Arts Interview Theatre

RATA – new grounds, new sounds: An Interview with director Safuan Johari

In the blink of an eye, another year has gone by, and we’ll soon be saying goodbye to 2022. But before the year ends, sound artist and music producer Safuan Johari will be concluding it with a bang, as he and the Esplanade premiere the RATA Orkestra this December.

Rounding off the Esplanade’s In New Light season of commissioned work at the newly opened Singtel Waterfront Theatre, the RATA Orkestra is a new collective headed by Safuan, and in this iteration, will feature performers Azrin Abdullah (oud), Andy Chia (dizi, didgeridoo, electronics), Cheryl Ong (percussion), Rizman Putra (vocals), weish (vocals), with guest artist Nova Ruth (vocals), a Java-based Neo-Soul musician and an artivist. Safuan himself will deal with the electronic elements of the music, while longtime collaborator Brandon Tay will provide mesmerising visuals to support the show.

Safuan Johari

“The Esplanade first approached me to do a music showcase at the Waterfront Theatre,” says Safuan, on the project’s origins. “Given those instructions, I decided that I would form my dream band, and it ended up becoming a small orchestra – the RATA Orkestra. This ended up being about two years in the making due to the delays from the pandemic, and I took my time to gather and work with people I was familiar with but also, would come together to produce something so different from before, where these new combinations would create different depths of sound, and be more willing to try new things compared to their usual style.”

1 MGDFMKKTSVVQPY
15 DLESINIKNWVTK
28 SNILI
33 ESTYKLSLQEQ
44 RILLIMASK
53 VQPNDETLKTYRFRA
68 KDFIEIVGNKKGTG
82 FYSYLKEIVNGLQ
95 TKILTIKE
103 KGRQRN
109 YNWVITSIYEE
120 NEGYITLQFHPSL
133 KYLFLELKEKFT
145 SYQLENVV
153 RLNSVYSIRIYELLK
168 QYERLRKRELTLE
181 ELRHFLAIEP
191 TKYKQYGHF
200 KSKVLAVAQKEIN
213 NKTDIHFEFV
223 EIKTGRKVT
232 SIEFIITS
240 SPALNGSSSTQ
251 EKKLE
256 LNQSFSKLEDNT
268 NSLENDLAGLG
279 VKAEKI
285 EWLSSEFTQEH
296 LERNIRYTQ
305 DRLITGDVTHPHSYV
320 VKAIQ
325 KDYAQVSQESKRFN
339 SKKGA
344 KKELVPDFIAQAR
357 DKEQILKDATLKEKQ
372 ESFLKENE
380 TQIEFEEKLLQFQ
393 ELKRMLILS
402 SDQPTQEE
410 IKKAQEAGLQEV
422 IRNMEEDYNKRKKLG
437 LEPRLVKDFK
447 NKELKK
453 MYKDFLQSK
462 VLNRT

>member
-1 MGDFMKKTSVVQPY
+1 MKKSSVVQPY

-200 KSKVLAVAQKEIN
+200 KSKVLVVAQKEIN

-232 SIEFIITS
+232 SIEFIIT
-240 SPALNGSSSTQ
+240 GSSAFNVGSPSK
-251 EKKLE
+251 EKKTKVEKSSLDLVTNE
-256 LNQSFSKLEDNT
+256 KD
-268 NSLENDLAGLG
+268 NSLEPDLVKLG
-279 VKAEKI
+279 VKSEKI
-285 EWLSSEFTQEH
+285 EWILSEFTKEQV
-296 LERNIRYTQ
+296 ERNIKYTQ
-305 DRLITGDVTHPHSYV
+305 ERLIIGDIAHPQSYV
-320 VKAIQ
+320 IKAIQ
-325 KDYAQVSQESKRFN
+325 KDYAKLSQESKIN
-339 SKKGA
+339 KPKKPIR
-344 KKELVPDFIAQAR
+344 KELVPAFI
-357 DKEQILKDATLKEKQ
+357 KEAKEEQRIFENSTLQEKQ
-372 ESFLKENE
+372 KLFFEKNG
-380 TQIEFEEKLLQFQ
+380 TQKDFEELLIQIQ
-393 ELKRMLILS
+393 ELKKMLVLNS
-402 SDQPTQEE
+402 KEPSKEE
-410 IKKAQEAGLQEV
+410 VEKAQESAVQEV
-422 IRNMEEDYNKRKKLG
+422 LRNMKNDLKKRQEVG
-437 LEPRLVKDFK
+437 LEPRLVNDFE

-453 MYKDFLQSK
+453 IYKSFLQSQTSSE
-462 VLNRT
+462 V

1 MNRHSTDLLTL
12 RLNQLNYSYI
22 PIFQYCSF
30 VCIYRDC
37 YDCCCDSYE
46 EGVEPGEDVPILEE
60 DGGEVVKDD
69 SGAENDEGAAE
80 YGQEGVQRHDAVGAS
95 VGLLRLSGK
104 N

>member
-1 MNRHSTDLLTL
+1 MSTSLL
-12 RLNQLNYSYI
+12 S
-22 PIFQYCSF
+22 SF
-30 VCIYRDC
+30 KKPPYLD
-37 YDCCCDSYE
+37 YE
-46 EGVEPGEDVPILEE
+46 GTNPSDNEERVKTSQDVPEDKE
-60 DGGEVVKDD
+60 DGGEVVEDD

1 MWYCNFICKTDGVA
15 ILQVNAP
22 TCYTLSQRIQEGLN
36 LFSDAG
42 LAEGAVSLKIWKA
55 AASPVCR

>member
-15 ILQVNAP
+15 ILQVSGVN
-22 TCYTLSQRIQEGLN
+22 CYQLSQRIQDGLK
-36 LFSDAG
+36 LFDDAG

Guest artist Nova Ruth. Photo Credit: Lilqueenr

But what exactly will the RATA Orkestra be presenting with RATA: new grounds, new sounds, dubbed ‘a visceral audiovisual experience’? For one thing, it’ll be presenting the versatile Singtel Waterfront Theatre in yet another new stage configuration; after seeing it as a classic proscenium, a space where audience and performers are onstage at the same time, and even a theatre-in-the-round setup, RATA will be turning the theatre into a flat floor gallery, which is referenced in the show’s title (‘rata’ translates to ‘flat’).